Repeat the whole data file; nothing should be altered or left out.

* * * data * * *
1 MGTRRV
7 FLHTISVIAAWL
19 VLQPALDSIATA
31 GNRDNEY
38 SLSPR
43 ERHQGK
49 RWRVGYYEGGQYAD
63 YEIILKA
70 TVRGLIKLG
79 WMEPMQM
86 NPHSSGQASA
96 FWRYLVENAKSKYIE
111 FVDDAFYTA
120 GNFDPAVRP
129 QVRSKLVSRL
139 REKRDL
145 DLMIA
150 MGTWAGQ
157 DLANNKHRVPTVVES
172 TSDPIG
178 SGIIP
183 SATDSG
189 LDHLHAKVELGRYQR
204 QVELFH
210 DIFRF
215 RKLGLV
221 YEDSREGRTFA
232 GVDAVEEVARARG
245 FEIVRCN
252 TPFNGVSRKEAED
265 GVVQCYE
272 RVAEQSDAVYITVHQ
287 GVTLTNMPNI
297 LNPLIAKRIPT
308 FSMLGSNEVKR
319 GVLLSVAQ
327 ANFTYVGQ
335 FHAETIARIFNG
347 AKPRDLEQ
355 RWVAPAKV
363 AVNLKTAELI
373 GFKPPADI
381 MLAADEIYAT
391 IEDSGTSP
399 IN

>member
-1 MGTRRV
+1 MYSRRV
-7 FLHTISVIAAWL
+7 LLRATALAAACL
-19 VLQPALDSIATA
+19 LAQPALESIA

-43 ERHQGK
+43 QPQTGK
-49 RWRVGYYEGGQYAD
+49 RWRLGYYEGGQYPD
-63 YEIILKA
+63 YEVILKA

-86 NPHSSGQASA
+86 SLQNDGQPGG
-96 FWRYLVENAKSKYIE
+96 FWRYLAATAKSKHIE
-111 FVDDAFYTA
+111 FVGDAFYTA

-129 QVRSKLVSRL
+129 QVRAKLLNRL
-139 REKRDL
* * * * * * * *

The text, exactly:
1 MGTRRV
7 FLHTISVIAAWL
19 VLQPALDSIATA
31 GNRDNEY
38 SLSPR
43 ERHQGK
49 RWRVGYYEGGQYAD
63 YEIILKA
70 TVRGLIKLG
79 WMEPMQM
86 NPHSSGQASA
96 FWRYLVENAKSKYIE
111 FVDDAFYTA
120 GNFDPAVRP
129 QVRSKLVSRL
139 REKRDL
145 DLMIA
150 MGTWAGQ
157 DLANNKHRVPTVVES
172 TSDPIG
178 SGIIP
183 SATDSG
189 LDHLHAKVELGRYQR
204 QVELFH
210 DIFRF
215 RKLGLV
221 YEDSREGRTFA
232 GVDAVEEVARARG
245 FEIVRCN
252 TPFNGVSRKEAED
265 GVVQCYE
272 RVAEQSDAVYITVHQ
287 GVTLTNMPNI
297 LNPLIAKRIPT
308 FSMLGSNEVKR
319 GVLLSVAQ
327 ANFTYVGQ
335 FHAETIARIFNG
347 AKPRDLEQ
355 RWVAPAKV
363 AVNLKTAELI
373 GFKPPADI
381 MLAADEIYAT
391 IEDSGTSP
399 IN

>member
-1 MGTRRV
+1 MYSRRV
-7 FLHTISVIAAWL
+7 LLRATALAAACL
-19 VLQPALDSIATA
+19 LAQPALESIA

-43 ERHQGK
+43 QPQTGK
-49 RWRVGYYEGGQYAD
+49 RWRLGYYEGGQYPD
-63 YEIILKA
+63 YEVILKA

-86 NPHSSGQASA
+86 SLQNDGQPGG
-96 FWRYLVENAKSKYIE
+96 FWRYLAATAKSKHIE
-111 FVDDAFYTA
+111 FVGDAFYTA

-129 QVRSKLVSRL
+129 QVRAKLLNRL
-139 REKRDL